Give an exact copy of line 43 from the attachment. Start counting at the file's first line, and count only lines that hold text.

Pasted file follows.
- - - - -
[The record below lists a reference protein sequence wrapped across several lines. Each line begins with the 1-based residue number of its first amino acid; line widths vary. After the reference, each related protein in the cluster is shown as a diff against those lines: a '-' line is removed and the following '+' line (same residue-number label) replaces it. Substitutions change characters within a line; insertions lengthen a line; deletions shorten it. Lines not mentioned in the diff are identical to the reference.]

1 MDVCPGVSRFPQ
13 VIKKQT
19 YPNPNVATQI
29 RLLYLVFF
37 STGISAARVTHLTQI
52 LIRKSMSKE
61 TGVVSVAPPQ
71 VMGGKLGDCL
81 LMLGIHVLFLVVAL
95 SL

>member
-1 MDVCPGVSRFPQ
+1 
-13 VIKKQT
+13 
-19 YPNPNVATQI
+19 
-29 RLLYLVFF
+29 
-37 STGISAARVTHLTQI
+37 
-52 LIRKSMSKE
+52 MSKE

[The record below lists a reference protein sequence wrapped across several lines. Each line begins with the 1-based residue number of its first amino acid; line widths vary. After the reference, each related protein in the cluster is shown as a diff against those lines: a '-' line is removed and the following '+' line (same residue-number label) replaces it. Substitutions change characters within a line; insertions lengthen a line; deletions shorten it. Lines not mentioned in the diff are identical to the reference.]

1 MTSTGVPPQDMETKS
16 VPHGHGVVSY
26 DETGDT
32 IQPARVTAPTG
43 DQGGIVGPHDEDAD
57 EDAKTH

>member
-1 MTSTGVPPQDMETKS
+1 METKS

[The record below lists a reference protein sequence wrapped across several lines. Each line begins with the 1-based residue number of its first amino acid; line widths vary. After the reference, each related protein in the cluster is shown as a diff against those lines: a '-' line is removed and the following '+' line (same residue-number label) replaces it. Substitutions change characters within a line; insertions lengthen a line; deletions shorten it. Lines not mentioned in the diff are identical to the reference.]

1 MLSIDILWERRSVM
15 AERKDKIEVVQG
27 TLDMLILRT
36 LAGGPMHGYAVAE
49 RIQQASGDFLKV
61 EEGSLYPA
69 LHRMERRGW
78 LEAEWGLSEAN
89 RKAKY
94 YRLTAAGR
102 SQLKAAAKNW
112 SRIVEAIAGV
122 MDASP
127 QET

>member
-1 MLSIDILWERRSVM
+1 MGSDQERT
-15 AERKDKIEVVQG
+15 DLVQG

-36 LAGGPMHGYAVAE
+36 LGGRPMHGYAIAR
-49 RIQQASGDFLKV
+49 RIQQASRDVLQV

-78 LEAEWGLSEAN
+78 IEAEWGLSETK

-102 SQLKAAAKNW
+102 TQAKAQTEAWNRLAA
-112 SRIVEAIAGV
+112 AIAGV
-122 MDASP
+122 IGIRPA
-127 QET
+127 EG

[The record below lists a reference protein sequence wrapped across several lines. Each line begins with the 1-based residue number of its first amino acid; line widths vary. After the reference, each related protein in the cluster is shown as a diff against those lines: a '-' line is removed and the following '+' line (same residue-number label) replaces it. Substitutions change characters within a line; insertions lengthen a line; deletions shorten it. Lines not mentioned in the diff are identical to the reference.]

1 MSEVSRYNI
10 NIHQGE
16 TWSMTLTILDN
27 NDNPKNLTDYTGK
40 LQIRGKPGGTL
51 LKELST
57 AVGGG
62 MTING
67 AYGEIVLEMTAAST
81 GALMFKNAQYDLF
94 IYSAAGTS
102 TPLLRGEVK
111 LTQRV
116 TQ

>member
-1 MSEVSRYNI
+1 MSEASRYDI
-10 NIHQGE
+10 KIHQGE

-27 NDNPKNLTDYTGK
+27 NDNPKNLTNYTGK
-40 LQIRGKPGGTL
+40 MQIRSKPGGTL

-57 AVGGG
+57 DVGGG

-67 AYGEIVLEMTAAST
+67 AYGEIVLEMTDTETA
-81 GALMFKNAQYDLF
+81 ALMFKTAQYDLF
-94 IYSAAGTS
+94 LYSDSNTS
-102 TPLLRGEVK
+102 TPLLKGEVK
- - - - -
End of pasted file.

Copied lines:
78 LEAEWGLSEAN